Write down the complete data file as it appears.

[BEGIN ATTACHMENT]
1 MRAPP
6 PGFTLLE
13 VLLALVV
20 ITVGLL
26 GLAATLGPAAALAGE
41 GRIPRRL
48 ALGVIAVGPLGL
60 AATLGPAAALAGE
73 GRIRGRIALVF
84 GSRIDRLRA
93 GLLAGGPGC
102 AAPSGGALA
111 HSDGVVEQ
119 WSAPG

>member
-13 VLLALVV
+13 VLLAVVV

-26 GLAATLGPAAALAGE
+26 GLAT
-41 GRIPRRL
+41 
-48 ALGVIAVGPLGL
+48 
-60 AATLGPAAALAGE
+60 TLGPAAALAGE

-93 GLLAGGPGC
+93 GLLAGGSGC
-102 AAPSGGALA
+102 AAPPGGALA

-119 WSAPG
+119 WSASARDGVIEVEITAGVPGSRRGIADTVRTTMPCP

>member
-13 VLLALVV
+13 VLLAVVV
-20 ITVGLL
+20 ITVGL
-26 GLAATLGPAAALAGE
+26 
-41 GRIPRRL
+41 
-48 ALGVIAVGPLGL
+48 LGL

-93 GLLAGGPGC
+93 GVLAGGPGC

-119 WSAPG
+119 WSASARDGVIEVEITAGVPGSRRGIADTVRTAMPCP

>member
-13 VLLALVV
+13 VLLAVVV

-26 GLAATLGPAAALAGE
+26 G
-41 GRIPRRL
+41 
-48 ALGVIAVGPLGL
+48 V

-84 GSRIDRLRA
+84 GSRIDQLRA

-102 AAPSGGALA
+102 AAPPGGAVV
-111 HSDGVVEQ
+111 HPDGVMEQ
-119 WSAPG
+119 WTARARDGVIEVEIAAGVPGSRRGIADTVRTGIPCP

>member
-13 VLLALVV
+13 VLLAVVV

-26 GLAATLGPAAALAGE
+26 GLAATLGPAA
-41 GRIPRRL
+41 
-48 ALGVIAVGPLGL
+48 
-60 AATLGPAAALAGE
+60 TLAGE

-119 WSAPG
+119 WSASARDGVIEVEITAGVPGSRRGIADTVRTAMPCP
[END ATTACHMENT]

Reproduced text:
1 MRAPP
6 PGFTLLE
13 VLLALVV
20 ITVGLL
26 GLAATLGPAAALAGE
41 GRIPRRL
48 ALGVIAVGPLGL
60 AATLGPAAALAGE
73 GRIRGRIALVF
84 GSRIDRLRA
93 GLLAGGPGC
102 AAPSGGALA
111 HSDGVVEQ
119 WSAPG

>member
-13 VLLALVV
+13 VLLAVVV

-26 GLAATLGPAAALAGE
+26 GLAT
-41 GRIPRRL
+41 
-48 ALGVIAVGPLGL
+48 
-60 AATLGPAAALAGE
+60 TLGPAAALAGE

-93 GLLAGGPGC
+93 GLLAGGSGC
-102 AAPSGGALA
+102 AAPPGGALA

-119 WSAPG
+119 WSASARDGVIEVEITAGVPGSRRGIADTVRTTMPCP

>member
-13 VLLALVV
+13 VLLAVVV
-20 ITVGLL
+20 ITVGL
-26 GLAATLGPAAALAGE
+26 
-41 GRIPRRL
+41 
-48 ALGVIAVGPLGL
+48 LGL

-93 GLLAGGPGC
+93 GVLAGGPGC

-119 WSAPG
+119 WSASARDGVIEVEITAGVPGSRRGIADTVRTAMPCP

>member
-13 VLLALVV
+13 VLLAVVV

-26 GLAATLGPAAALAGE
+26 G
-41 GRIPRRL
+41 
-48 ALGVIAVGPLGL
+48 V

-84 GSRIDRLRA
+84 GSRIDQLRA

-102 AAPSGGALA
+102 AAPPGGAVV
-111 HSDGVVEQ
+111 HPDGVMEQ
-119 WSAPG
+119 WTARARDGVIEVEIAAGVPGSRRGIADTVRTGIPCP

>member
-13 VLLALVV
+13 VLLAVVV

-26 GLAATLGPAAALAGE
+26 GLAATLGPAA
-41 GRIPRRL
+41 
-48 ALGVIAVGPLGL
+48 
-60 AATLGPAAALAGE
+60 TLAGE

-119 WSAPG
+119 WSASARDGVIEVEITAGVPGSRRGIADTVRTAMPCP